As with most emerging technologies, there is often some confusion around the concepts, applications, and use cases. This is especially so when the two technologies have similar names, are leveraged in the same type of environments, and are often inextricably connected.
Digital twin and digital thread are two concepts that have been around for decades, but the technology to make them powerful, useful, and accessible is emerging. This post ventures to differentiate the two, while shedding light on how the two concepts are connected in today’s industrial applications and environments.
Before we dive into the details, if we were to pick one way to describe the two concepts it’s this:
A digital thread unifies diverse but interrelated data sets in order to uncover insights. This data unification is a necessary pre-requisite to building a true digital twin.
With that baseline, let’s go in to more specifics:
A digital thread is a way to create a universal access to data – a single source of truth. When implemented across an enterprise, it can create consistency and fosters collaboration by aligning different functions around a robust set of data. The data set is enabled with real-time data synchronization so upstream and downstream information is available to all users.
As industrial enterprises, especially with a global footprint, look to advance product innovation and differentiation, optimize processes for efficiencies, and empower workers for greater productivity, the digital thread can impact all three areas.
A digital thread increases flexibility and agility within an organization by equipping employees across the value chain with the right information at the right time. Digital threads can leverage a variety of technologies, but in an enterprise setting, most commonly connect data sets from CAD, product lifecycle management (PLM), Industrial IoT (IIoT), ERP, CRM, MES, BOM, and more. Digital threads are flexible and – with an identified use case and business outcome in mind – have the potential to expand beyond manufacturing software to include other areas (and their related software/data) of the organization.
A digital twin is digital model that virtually represents its physical counterpart. Digital twins are not restricted to products or physical “things”, they can also be developed for operational processes, or even a worker’s task.
They are increasingly common in industrial applications. In many digital twin use cases
, the digital twin is used to better understand the physical counterpart and offer insights, or even predict how the physical counterpart will react or behave. Twins typically leverage multiple data sets to render a full representation of the physical counterpart.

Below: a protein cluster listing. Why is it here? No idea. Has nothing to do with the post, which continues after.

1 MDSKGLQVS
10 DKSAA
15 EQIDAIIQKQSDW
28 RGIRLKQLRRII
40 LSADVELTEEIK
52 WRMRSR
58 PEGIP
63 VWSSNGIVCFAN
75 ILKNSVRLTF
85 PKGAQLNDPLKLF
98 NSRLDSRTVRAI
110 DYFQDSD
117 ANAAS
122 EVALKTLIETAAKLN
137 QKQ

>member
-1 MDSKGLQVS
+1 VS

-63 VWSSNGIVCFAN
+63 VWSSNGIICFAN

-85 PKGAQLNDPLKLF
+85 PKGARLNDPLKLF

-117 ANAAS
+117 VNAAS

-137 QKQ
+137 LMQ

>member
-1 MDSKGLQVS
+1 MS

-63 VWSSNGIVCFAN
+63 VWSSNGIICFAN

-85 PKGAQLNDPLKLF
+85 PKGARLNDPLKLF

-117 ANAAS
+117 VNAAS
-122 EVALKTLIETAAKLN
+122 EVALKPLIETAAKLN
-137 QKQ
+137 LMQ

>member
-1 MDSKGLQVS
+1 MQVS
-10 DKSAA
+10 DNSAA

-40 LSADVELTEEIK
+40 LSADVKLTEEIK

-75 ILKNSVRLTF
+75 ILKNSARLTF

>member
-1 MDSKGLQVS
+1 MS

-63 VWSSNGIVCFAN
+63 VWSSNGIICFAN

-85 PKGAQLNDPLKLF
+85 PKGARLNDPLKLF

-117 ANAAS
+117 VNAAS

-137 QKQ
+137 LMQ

This often includes business system data and sensor data, so digital twins truly reflect the physical counterpart and its environment. With higher quality and diverse data streams, the fidelity and complexity of a digital twin increases. Furthermore, by bringing together disparate and previously siloed data sets unlocks new insights and possibilities.
One of the benefits of digital twins is the ability for a single twin to be leveraged by different roles and applications. With these different “lens”, new (and additional) value can be uncovered. For example, a digital twin delivered through augmented reality
could assist a service technician in a repair and the same digital twin could also improve quality assurance procedures. Because the twin has a single source of truth – generated from the foundational digital thread – users are able to access the most accurate and up-to-date information.
With digital twin technology
, industrial enterprises can improve operational effectiveness, achieve product differentiation, and increase quality and productivity.
The Future of Digital Twin and Digital Thread
The possibilities of these two technologies (both separately and combined) are limitless. As more industrial enterprises implement digital thread and digital twin, they’ll unlock more opportunities to drive business outcomes.
Integrating augmented reality to both these technologies is an emerging method to realize value. As this technology becomes more prevalent in factories and other industrial applications, it provides the “lens” in which workers quickly and effectively view information in context from the digital thread and/or digital twin.
Among the most important steps as leaders consider these concepts for their organization is determining an impactful starting point – a project that is manageable to implement and delivers significant value.
For more on getting started on a digital twin strategy, read our whitepaper, Digital Twin: A Primer for the Industry Enterprise.